Ethno-cultural superiority

When white Anglo-Celt Australians, divided by sect but not by class, and upheld by a belief in the superiority of the ‘white’ race, its desert-derived religion, and the power of the armaments which enabled this race to rule over coloured peoples world-wide, came face to face with young educated Asians, many found to their horror a generally unexpressed superiority, based on history. Being stomped on by European buccaneers and the administrators who followed them left no great imprint on their sense of who they are.

As Kim (a real person I knew) said to his classmates preparing to enter university way back in racist White Australia, “I am of Chinese descent. My ancestors have been civilised for more than 5,000 years, long before the white man came down from the trees.’ That went down well! Yet, that was the attitude implanted in us all by our parents while they waited patiently for the interlopers to leave: we Asians are inferior to none! See my unpublished paper ‘Early cultural shocks: Asians in Australia’ from my address to students of Australian history at the University of Wollongong; and my 4 articles titled ‘Early cultural shocks: East-West relations’ in Raja A Ratnam.

Perhaps that is why, even in pre-war British Malaya, intercultural relations among the Asians were at a stronger level than in Australia at the end of the last century. After all, it was the white invaders and colonisers who came up with the concept of the ‘white race’, in contrast to the tinted, subjugated ‘natives,’ the ‘coloured races.’ Even some academics once sought to prove that the white race is genetically superior; some went as far as to deny that the Europeans had to learn anything from the ‘black races’ of Egypt, Mesopotamia, Persia and India. It is a pity that they had not met Kim.

For the record, I can confirm that we were taught not to disrespect white people as a whole, while we remained anti-colonial and anti-racist. Those of my relatives and friends who later studied in Britain confirmed that mutual respect was the norm over there.


Colour prejudice

A mixture of skin colours is commonplace in Asia. Apart from some Indian mothers seeking ‘fair’ wives for their sons (irrespective of the colour of the men), differences in skin colour do not influence human relations as much as other criteria. Genetic mixing for some, or habituation in social contact, over-ride any ethnic superiority.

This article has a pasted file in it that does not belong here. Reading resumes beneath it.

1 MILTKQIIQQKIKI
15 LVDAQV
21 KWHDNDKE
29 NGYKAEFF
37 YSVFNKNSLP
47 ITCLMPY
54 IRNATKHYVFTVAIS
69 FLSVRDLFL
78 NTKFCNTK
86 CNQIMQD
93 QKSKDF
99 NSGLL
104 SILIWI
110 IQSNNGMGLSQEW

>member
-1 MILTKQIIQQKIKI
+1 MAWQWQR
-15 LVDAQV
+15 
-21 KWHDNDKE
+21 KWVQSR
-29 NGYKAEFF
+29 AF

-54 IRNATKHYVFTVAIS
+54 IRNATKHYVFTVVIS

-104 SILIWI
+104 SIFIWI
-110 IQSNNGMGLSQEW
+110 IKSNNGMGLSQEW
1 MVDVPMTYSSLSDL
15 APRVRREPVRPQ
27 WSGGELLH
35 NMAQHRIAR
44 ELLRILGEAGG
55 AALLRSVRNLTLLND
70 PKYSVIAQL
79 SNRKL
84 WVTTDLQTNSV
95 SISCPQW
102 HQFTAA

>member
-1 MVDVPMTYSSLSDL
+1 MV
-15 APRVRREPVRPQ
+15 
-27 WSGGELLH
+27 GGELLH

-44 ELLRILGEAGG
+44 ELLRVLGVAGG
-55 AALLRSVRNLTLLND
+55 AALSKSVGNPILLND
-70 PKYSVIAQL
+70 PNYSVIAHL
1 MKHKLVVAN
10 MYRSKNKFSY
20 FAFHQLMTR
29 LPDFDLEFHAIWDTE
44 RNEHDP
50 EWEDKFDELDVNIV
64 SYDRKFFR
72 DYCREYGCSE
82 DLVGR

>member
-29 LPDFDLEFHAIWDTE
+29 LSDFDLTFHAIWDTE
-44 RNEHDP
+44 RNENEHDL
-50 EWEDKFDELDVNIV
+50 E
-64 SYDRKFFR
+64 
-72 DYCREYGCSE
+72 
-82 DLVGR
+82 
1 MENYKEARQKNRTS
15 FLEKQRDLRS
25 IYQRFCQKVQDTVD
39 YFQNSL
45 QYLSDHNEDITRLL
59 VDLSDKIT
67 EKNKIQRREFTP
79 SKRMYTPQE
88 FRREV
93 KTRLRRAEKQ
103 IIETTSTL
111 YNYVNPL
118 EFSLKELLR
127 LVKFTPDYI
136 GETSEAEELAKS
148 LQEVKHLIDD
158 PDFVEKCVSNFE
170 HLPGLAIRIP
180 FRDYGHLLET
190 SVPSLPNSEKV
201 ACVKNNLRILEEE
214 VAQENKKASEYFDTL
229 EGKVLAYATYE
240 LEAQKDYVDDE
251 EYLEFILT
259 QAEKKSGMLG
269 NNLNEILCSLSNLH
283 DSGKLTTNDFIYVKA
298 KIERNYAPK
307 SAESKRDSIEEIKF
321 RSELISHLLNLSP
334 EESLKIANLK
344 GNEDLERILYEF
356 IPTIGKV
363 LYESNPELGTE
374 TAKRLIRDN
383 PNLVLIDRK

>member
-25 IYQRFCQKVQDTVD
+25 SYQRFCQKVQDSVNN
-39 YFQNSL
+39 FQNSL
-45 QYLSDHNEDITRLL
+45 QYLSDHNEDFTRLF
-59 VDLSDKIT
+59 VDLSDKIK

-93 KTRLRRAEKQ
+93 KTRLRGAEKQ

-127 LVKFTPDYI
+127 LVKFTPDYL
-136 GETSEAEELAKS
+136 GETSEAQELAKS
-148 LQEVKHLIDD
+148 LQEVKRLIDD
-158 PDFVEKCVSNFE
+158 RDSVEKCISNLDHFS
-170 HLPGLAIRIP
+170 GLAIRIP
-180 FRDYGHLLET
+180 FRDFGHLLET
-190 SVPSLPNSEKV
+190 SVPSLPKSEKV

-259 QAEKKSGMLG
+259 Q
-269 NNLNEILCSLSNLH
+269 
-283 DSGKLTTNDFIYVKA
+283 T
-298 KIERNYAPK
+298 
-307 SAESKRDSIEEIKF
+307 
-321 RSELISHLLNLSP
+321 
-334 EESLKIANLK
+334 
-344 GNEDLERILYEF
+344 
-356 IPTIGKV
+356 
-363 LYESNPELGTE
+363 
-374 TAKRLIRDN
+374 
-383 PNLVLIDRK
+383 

Further, white people apparently represent only about 15% of the world’s population. To many Asians, white is not an attractive skin colour. Many, if not most, young white people in Australia seem to agree, judging by their sun-baking.

In my youth, I neither experienced nor observed any colour, religious, or cultural prejudice between the Asians. Apparently British colonials were the only ones sensitive to tinted skin. In Malaya’s capital city, outside the prestigious Selangor Club was a sign which read ‘No chinamen or dogs allowed.’

Early post-war Australia was therefore a shock to me. Being served last in shops, having difficulty in finding accommodation, passengers on a tram preferring to strap-hang, leaving an empty seat next to me, insulting audible comments in pubs and on the streets, slighting remarks about our accents, our food (‘foreign muck’), our preference for spicy (and tastier) foods, and our religions were commonplace.  Because Aborigines were denied access to the pubs, some of us were occasionally challenged as to our ethnicity. Learned ignorance and consequential prejudice is not easy to moderate, much less eliminate. See the ‘The Dance of Destiny’ and ‘Destiny Will Out.’

It was a great comfort to me to find that many of the European immigrants, particularly, the war-displaced refugees, had great respect for Asian cultures. Foreigners also tend to be attracted to one another, exchanging experiences past and present.